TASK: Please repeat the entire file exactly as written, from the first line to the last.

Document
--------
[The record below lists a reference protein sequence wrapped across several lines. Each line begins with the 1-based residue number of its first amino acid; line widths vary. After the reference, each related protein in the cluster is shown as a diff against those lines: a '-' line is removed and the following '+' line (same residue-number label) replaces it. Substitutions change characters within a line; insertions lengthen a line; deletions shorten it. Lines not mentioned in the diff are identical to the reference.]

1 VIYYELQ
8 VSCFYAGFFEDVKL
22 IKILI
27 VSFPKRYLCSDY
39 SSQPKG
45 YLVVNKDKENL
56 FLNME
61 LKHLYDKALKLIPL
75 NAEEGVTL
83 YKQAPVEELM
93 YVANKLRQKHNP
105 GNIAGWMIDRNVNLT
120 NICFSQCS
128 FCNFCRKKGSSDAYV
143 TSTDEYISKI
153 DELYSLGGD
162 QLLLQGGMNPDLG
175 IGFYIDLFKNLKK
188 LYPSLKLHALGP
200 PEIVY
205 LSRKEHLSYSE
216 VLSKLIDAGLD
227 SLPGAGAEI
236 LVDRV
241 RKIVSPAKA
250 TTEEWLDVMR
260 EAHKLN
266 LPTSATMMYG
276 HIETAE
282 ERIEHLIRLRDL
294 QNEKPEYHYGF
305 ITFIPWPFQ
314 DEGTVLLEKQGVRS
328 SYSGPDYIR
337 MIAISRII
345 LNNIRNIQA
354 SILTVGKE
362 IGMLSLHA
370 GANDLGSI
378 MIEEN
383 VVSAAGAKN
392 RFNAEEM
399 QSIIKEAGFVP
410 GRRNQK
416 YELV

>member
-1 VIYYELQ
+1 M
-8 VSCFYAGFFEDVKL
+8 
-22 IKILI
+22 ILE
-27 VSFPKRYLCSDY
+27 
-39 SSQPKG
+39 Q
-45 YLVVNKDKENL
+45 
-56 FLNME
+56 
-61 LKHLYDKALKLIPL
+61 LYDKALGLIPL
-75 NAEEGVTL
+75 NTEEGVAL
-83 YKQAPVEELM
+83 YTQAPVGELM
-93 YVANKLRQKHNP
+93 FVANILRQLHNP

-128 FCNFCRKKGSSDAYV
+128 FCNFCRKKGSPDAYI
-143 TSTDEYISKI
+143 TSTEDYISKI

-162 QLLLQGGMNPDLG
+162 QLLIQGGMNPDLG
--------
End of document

[The record below lists a reference protein sequence wrapped across several lines. Each line begins with the 1-based residue number of its first amino acid; line widths vary. After the reference, each related protein in the cluster is shown as a diff against those lines: a '-' line is removed and the following '+' line (same residue-number label) replaces it. Substitutions change characters within a line; insertions lengthen a line; deletions shorten it. Lines not mentioned in the diff are identical to the reference.]

1 VIYYELQ
8 VSCFYAGFFEDVKL
22 IKILI
27 VSFPKRYLCSDY
39 SSQPKG
45 YLVVNKDKENL
56 FLNME
61 LKHLYDKALKLIPL
75 NAEEGVTL
83 YKQAPVEELM
93 YVANKLRQKHNP
105 GNIAGWMIDRNVNLT
120 NICFSQCS
128 FCNFCRKKGSSDAYV
143 TSTDEYISKI
153 DELYSLGGD
162 QLLLQGGMNPDLG
175 IGFYIDLFKNLKK
188 LYPSLKLHALGP
200 PEIVY
205 LSRKEHLSYSE
216 VLSKLIDAGLD
227 SLPGAGAEI
236 LVDRV
241 RKIVSPAKA
250 TTEEWLDVMR
260 EAHKLN
266 LPTSATMMYG
276 HIETAE
282 ERIEHLIRLRDL
294 QNEKPEYHYGF
305 ITFIPWPFQ
314 DEGTVLLEKQGVRS
328 SYSGPDYIR
337 MIAISRII
345 LNNIRNIQA
354 SILTVGKE
362 IGMLSLHA
370 GANDLGSI
378 MIEEN
383 VVSAAGAKN
392 RFNAEEM
399 QSIIKEAGFVP
410 GRRNQK
416 YELV

>member
-1 VIYYELQ
+1 M
-8 VSCFYAGFFEDVKL
+8 
-22 IKILI
+22 ILE
-27 VSFPKRYLCSDY
+27 
-39 SSQPKG
+39 Q
-45 YLVVNKDKENL
+45 
-56 FLNME
+56 
-61 LKHLYDKALKLIPL
+61 LYDKALGLIPL
-75 NAEEGVTL
+75 NTEEGVAL
-83 YKQAPVEELM
+83 YTQAPVGELM
-93 YVANKLRQKHNP
+93 FVANILRQLHNP

-128 FCNFCRKKGSSDAYV
+128 FCNFCRKKGSPDAYI
-143 TSTDEYISKI
+143 TSTEDYISKI

-162 QLLLQGGMNPDLG
+162 QLLIQGGMNPDLG